And this is the only thing we should believe. European's appose them at every turn? So no Euro groups support them? They are 100% anti-windmill. As with everything, there are those who oppose and those who propose. What about the affects of burning fossil fuels on the environment? There are pro's and con's to every source of fuel, even what is today considered alternative fuels.

Let them cruise wrote:
These industrial wind turbines are a nightmare in the making. They are not "green". Most environmental groups oppose them. They are deadly to migratory birds and bats......

Post Sun May 13, 2007 12:31 pm
MediumGreek

Obviously, there are those who oppose windmills and those who support windmills.
In Europe, for instance, one group that stidently believes in wind mills is the Pan-European Democratic Blind Transvestites United, or the PED-B-TU.

sandstone MVP Member

Posts: 461
Location: Sinking Valley
Blain wrote:
I'd like to know where they propose to put them. Has anybody seen a plan mapping out the area where they want to build these things?


The Spanish company Gamesa is planning to construct 30 industrial-scale (450' tall) wind turbines between Big Fill Run (Rt 350), southwestward to Ice Mountain paralelling Rt 453 and west toward Rt 53 in Clearfield Couny. They will surround State Game Lands 60 on 3 sides.
The turbines will be located at the highest locations along the mountaintops. Each industrial-scale turbine requires the clearing of several acres for its construction and maintenance, further forest removal for transmission line corridors, and large heavy-duty roads connecting the turbines. More forest removal is needed for the construction of substations, which typically cover several acres.

Anyone who'd like to see what Gamesa has in store for Ice Mountain ought to visit the Allegheny Ridge Industrial Windplant (90 industrial-scale turbines) which Gamesa built along 13 miles of ridge between Blue Knob and Rt 22. (Gamesa has sold part of this windplant to the Australian company Babcock and Brown.) From Tyrone, take I-99 south to the Roaring Spring/East Freedom exit and take Rt 164 west. When you get to the crest of the mountain, you'll see the very wide access roads to the windplant. To get a good sense of "before and after," it's best to backtrack along Old Route 220 and go to the Village of Newry and take Puzzletown Road west toward the mountain. Look for Lilly Mountain Road on the right. Lilly Mountain Road takes you through State Game Land 198 which is what the windplant area looked like before it was devastated by Gamesa. You'll then emerge into the windplant and see its enormous roads and clearings as well as the gargantuan turbines. You be the judge of whether this represents "green energy."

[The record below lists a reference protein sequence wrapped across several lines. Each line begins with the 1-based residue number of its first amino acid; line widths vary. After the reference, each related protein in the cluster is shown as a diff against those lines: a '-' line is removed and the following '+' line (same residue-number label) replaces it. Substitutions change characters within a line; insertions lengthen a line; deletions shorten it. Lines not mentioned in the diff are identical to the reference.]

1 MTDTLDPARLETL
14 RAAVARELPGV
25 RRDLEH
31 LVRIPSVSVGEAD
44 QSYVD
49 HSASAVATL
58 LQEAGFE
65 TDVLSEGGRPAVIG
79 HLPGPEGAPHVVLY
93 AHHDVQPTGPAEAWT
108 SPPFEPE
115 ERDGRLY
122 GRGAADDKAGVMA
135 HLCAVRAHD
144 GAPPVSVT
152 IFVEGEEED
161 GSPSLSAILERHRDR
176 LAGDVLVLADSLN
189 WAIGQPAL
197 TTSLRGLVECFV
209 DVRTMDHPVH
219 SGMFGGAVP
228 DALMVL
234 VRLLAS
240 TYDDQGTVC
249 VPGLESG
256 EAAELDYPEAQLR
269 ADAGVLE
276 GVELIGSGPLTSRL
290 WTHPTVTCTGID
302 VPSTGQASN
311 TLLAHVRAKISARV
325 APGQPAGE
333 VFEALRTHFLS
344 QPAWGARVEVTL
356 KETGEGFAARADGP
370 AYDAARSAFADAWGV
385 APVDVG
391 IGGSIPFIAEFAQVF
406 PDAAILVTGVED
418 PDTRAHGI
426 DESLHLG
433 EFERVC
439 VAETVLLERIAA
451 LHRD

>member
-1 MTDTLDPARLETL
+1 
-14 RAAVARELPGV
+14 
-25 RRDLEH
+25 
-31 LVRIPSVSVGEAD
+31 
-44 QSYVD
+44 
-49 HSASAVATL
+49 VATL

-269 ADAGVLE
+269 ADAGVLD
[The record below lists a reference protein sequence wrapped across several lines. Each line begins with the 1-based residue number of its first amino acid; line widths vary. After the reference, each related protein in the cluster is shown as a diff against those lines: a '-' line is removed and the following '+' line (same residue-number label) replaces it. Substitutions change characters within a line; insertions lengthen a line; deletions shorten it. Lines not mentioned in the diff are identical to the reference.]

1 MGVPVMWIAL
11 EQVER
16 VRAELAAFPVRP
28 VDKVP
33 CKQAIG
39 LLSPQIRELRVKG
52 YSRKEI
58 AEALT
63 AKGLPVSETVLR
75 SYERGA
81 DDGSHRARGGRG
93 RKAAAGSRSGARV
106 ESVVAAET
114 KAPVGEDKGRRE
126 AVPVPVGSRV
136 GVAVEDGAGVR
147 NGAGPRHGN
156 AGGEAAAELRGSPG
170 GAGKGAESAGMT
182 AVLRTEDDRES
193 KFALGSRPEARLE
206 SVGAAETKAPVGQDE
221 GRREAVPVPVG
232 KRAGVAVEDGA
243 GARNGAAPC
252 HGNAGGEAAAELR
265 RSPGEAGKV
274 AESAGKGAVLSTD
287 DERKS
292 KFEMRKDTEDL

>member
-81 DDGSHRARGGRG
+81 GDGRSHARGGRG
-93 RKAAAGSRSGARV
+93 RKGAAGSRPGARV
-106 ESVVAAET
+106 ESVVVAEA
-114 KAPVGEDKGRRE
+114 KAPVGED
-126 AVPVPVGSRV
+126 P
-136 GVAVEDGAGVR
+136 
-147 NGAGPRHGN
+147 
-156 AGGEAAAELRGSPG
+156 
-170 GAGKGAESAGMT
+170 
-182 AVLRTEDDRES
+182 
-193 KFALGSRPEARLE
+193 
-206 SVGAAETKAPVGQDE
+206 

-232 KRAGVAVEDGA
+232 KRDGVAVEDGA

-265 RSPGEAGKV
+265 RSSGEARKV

A fact to keep in mind: 4,000 industrial-scale wind turbines will be needed to provide just 10% of Pennsylvania's electricity needs.

Another fact: Pennsylvania has 5 nuclear power plants. 3,000 industrial-scale wind turbines would be needed to produce as much electricity as one nuclear power plant.

On Ice Mountain, the huge ecological costs of an industrial windplant will far exceed its puny benefits.

Post Sun May 13, 2007 9:24 pm
Break_Like_The_Wind

I have it on good authority that Gamesa has contracted with East End to provide meals
for its construction crew. Apparently the onion laden hoagies remind them of the traditional
sandwiches they consume in their home town of Seville. The only difference is that the Spaniards
prepare their sandwiches with a very strong smelling cheese called "pies del dios", which roughly
translated means "the feet of god". The strong smell and bitter aftertaste that the cheese affords is
greatly enjoyed by Gamesa workers. Unfortunately, importation of "pies del dios" is illegal, which prohibits it's inclusion in any of the menus. However, it's expected that East End's traditional customer service will help fill the void.

Gamesa stated that its final decision was very difficult, given East End's stipulation that meals
would only be served between 4 and 8pm (and then, only if they didn't run out of rolls).
However, a last minute offer by East End to make a foot-long hotdog rotisserie and soda fountain
available 24/7 was enough to break the impasse.

Post Sun May 13, 2007 10:41 pm
zapatista User avatar
Member

Posts: 85